Building A Relationship With Your Customers: The most popular and dangerous thing you can believe as a startup founder is the saying “build it, and they will come”. The statement claims that if your product is good enough, it would spread in one way or another and it will find its market.

As all over-generalizations, of course, this is partially true. Yes, if your offering provides users with a lot of value, then they would be happy to tell their friends and acquaintances and eventually draw new users. If each customer draws at least one new customer on average, you will get organic growth. And if you amplify this traditional word-of-mouth process with modern social media virility, you can get exponential growth. However, in order to get a wildfire, you need the right conditions.

1. You Need To Know What To Build

And how would you unless you speak with your customers?

As a startup, you are trying to think of an innovative solution to a problem that the market doesn’t currently address well enough. You can only understand the problem by speaking to the people that experience it, and you can judge the effectiveness (and desirability) of the solution only by testing it against the market – i.e. by running the so-called validation tests.

And since you will be iterating on your offering often in the early startup stages, you need continuous feedback. Of course, pestering people with questionnaires over and over again isn’t going to yield great results. Instead, it’s much better to develop a genuine relationship with your first customers and to have conversations with them continuously.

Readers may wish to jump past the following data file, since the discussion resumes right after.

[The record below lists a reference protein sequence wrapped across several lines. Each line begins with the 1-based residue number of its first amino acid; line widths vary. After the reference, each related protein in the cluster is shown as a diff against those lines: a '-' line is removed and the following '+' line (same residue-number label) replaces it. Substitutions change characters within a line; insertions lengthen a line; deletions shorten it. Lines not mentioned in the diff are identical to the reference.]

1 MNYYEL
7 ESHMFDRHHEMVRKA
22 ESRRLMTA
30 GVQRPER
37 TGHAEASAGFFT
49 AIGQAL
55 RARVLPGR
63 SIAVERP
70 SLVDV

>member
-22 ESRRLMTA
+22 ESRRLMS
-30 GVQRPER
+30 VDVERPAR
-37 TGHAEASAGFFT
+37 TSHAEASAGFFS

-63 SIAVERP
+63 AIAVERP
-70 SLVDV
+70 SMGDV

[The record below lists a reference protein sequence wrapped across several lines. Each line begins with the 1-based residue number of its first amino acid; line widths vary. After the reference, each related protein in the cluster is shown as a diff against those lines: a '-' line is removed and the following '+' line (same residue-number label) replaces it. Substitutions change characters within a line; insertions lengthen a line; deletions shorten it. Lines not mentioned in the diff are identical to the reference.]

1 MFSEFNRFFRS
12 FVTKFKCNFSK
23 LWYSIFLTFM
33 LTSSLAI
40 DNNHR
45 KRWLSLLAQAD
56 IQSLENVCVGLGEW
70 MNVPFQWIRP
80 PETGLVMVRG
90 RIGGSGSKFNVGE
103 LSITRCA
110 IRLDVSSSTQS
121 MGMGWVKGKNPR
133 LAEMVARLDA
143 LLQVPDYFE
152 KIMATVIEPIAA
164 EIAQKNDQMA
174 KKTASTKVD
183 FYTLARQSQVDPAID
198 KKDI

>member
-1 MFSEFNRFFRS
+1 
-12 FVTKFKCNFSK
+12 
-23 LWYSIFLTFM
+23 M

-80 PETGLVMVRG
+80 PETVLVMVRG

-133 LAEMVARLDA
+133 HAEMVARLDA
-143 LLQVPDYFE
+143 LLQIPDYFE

If your first customers feel that you care about their problems and opinion and that you genuinely are trying to help make their lives better, then they would be more than happy to give you the necessary feedback.

This process will help you reach product-market fit faster, but it would have important secondary effects:

2. You Need Your First Customers To Be Active Promoters

Your early adopters, with whom you have a personal relationship, would feel heavily invested in the project. Since they are not only using your product but also personally influencing how it develops, they would be much more likely to talk about your product and their involvement in their social circle and they would most likely genuinely wish you success.

The net promoter score is a commonly used indicator of how likely your customers are to promote your product. Put bluntly, people who like you are going to score higher, and people are much more likely to like you if you have a real person-to-person relationship with them.

3. You Need A Critical Mass – An Early-Adopter Community

Word of mouth is a multiplicative process – you can reach a thousand customers organically by starting from 1 promoter and by starting from 100 promoters. However, the first option would require a lot more time.

If your burn rate requires you to have 1000 customers to become profitable, how fast you achieve this becomes a matter of survival – as a startup your main battle is against time.

So, building your solution and not trying to build your initial community of activated super-fans is a deadly mistake. Your offering could be great, but it could simply be spreading too slowly to allow you to reach profitability fast enough.

Consequently, in the early startup stages, it makes a lot of sense to try to engage personally with each person who shows interest in your product. Try to understand their case and to involve them in an active community of early adopters just like them.

Of course, paying personal attention to each new customer is not a saleable strategy. However, doing things that don’t scale is crucial for success in the early startup stages.

In summary – don’t build behind closed doors, and don’t rely on impersonal promotional methods in the early startup stages. Instead, build real human relationships with your first customers in order to increase your chances of success.


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